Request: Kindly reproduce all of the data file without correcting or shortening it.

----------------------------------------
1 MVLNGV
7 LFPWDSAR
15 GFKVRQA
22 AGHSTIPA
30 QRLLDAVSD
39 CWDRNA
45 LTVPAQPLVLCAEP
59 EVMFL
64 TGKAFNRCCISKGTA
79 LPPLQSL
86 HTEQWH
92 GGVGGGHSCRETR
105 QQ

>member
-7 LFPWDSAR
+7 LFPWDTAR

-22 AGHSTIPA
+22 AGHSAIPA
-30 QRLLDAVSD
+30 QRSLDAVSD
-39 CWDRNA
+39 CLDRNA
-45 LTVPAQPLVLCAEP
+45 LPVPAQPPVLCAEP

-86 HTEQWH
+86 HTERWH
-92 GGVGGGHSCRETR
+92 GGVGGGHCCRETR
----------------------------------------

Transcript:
1 MVLNGV
7 LFPWDSAR
15 GFKVRQA
22 AGHSTIPA
30 QRLLDAVSD
39 CWDRNA
45 LTVPAQPLVLCAEP
59 EVMFL
64 TGKAFNRCCISKGTA
79 LPPLQSL
86 HTEQWH
92 GGVGGGHSCRETR
105 QQ

>member
-7 LFPWDSAR
+7 LFPWDTAR

-22 AGHSTIPA
+22 AGHSAIPA
-30 QRLLDAVSD
+30 QRSLDAVSD
-39 CWDRNA
+39 CLDRNA
-45 LTVPAQPLVLCAEP
+45 LPVPAQPPVLCAEP

-86 HTEQWH
+86 HTERWH
-92 GGVGGGHSCRETR
+92 GGVGGGHCCRETR